Brain Injuries and Youth Football Organizations

Football is one of the most popular sport activities amongst youth and teenage boys; as a result, the American Academy of Pediatrics (AAP) has issued potential guidelines and recommendations for students, parents and school officials for the purpose of improving the safety of players while on the field. These recommendations are as follows:

(1) Sports trainers, coaches and athletic directors should enforce the rules for proper tackling;

(2) Parents of players and school officials must decide whether the benefits of playing the game outweigh the risks;

(3) Non-tackle leagues should be encouraged and expanded in order to give players and their parents the choice of being able to participate in football without the risk of injuries from tackling;

(4) Skilled athletic trainers should be placed on the sidelines of all games in order to reduce the number of player injuries; and
(5) Tackling should not be allowed until a certain age.

There is a caveat to the age restriction for “tackling,” however. The AAP believes that youths who are not exposed to tackling at a younger age when they are smaller in stature, may be more at risk for an increase in injuries when they are older and stronger.

The Most Recent Wrongful Death Lawsuit Filed Against Pop Warner Little Scholars, Inc.

Although there have been millions of dollars in settlements paid by the NFL and the NCAA to football players and their families over concussion type brain injuries, over the past few years, there has been very little talk about any possible traumatic concussion type brain injuries suffered by children in “youth” football, until now.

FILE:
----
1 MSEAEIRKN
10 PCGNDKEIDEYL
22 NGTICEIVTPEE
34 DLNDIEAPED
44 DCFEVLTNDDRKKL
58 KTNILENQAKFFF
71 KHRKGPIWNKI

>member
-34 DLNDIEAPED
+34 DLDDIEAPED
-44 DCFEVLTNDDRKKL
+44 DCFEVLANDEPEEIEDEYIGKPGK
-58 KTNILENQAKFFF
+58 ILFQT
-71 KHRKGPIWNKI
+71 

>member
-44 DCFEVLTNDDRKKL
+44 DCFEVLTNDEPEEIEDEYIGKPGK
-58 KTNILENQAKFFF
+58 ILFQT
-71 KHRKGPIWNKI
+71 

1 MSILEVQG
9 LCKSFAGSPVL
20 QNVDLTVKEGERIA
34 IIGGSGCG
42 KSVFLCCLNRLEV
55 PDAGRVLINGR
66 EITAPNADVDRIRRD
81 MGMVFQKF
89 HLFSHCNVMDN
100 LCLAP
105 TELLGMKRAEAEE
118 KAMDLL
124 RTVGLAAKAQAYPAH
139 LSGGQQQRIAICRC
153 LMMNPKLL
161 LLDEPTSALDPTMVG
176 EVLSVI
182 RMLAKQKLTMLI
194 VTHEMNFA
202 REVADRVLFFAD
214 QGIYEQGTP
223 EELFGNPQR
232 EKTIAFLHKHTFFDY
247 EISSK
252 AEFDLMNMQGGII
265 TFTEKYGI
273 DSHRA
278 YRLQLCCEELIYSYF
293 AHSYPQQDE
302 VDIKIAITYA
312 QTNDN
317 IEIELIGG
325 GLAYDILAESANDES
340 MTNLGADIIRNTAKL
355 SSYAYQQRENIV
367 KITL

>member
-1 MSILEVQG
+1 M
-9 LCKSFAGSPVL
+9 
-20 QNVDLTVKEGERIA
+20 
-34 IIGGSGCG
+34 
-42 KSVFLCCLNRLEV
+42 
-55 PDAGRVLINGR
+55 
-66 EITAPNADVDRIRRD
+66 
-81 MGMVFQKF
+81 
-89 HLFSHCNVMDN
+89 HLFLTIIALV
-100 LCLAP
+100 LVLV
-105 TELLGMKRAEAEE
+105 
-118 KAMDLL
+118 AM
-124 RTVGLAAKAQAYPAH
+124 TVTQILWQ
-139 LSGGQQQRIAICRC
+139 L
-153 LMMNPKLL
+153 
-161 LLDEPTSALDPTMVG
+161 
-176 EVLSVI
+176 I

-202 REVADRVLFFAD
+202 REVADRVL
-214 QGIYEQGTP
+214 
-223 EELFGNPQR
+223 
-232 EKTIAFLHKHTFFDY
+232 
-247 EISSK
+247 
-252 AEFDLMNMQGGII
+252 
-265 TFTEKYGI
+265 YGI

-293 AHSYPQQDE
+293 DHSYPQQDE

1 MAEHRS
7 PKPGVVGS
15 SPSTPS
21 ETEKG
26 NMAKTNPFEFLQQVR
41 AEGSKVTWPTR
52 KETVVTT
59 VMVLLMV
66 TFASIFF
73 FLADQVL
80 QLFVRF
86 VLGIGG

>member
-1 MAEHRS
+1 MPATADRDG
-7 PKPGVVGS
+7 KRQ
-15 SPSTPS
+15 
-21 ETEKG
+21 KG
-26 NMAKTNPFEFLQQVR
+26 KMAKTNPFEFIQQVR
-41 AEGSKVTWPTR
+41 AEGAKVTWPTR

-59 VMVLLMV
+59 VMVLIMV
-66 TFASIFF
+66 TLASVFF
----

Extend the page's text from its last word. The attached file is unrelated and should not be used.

In February 2015, a lawsuit was filed on behalf of Joseph Chernach, in the case of “Debra Pyka, et al. vs. Pop Warner Little Scholars, Inc., et al., for the wrongful death of Chernach, who at the age of 25, committed suicide by hanging himself.

This lawsuit was filed eight days after a Boston University study released information indicating that former NFL players who played football prior to reaching the age of twelve, were at a higher risk for brain injury causing a “cognitive” decline as an adult.

Chernach began playing football with the Pop Warner Organization when he was eleven years old. Pyka’s lawsuit alleged that Chernach suffered repeated head injuries during the three years he played with the Pop Warner Organization, resulting in post-concussion syndrome and chronic traumatic encephalopathy (CTE), a condition that is usually associated with NFL players.

During the Boston University study, Chernach and 18 other individuals who played youth football were studied for possible brain injury. Chernach tested positive for CTE along with four other individuals during the study.

The complaint filed against Pop Warner alleged that Chernach was diagnosed with “Demential Pugilistica” as a result of football injuries he received during his years with the Pop Warner football league from 1997 to 2000. Demential Pugilistica is a form of chronic traumatic encephalopathy. It is a neurodegenerative disease. In 2012, Chernach committed suicide by hanging himself, allegedly because of his brain injury disease.

Most recently the Pyka lawsuit was settled. The terms of the settlement are undisclosed. See 5NBC Chicago. Whether this is the first of many such lawsuits, remains to be seen.

Brain injury leading to either disability or death as a result of brain damage is a very serious matter. To consult with an experienced brain injury attorney on this issue, or if you or a loved one is suffering from a brain injury or a brain trauma due to the actions of another, contact Levin & Perconti at (312) 332-2872 for a free consultation.

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